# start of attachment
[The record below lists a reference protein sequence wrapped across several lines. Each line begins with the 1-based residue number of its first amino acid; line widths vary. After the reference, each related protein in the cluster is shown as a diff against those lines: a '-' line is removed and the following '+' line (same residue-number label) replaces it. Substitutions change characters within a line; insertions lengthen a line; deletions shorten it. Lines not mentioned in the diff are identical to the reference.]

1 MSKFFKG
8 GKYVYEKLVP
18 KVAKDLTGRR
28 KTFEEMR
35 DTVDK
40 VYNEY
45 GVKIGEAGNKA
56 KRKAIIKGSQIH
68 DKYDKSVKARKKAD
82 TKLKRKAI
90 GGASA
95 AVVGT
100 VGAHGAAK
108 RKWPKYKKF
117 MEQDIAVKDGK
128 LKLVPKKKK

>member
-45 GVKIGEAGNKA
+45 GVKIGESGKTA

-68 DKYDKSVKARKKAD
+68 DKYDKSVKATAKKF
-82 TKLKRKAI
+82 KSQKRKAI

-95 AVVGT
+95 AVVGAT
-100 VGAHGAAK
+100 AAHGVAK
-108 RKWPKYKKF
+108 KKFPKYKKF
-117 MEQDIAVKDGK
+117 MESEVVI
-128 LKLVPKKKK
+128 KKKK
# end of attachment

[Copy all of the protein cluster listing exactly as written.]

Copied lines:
[The record below lists a reference protein sequence wrapped across several lines. Each line begins with the 1-based residue number of its first amino acid; line widths vary. After the reference, each related protein in the cluster is shown as a diff against those lines: a '-' line is removed and the following '+' line (same residue-number label) replaces it. Substitutions change characters within a line; insertions lengthen a line; deletions shorten it. Lines not mentioned in the diff are identical to the reference.]

1 MSKFFKG
8 GKYVYEKLVP
18 KVAKDLTGRR
28 KTFEEMR
35 DTVDK
40 VYNEY
45 GVKIGEAGNKA
56 KRKAIIKGSQIH
68 DKYDKSVKARKKAD
82 TKLKRKAI
90 GGASA
95 AVVGT
100 VGAHGAAK
108 RKWPKYKKF
117 MEQDIAVKDGK
128 LKLVPKKKK

>member
-45 GVKIGEAGNKA
+45 GVKIGESGKTA

-68 DKYDKSVKARKKAD
+68 DKYDKSVKATAKKF
-82 TKLKRKAI
+82 KSQKRKAI

-95 AVVGT
+95 AVVGAT
-100 VGAHGAAK
+100 AAHGVAK
-108 RKWPKYKKF
+108 KKFPKYKKF
-117 MEQDIAVKDGK
+117 MESEVVI
-128 LKLVPKKKK
+128 KKKK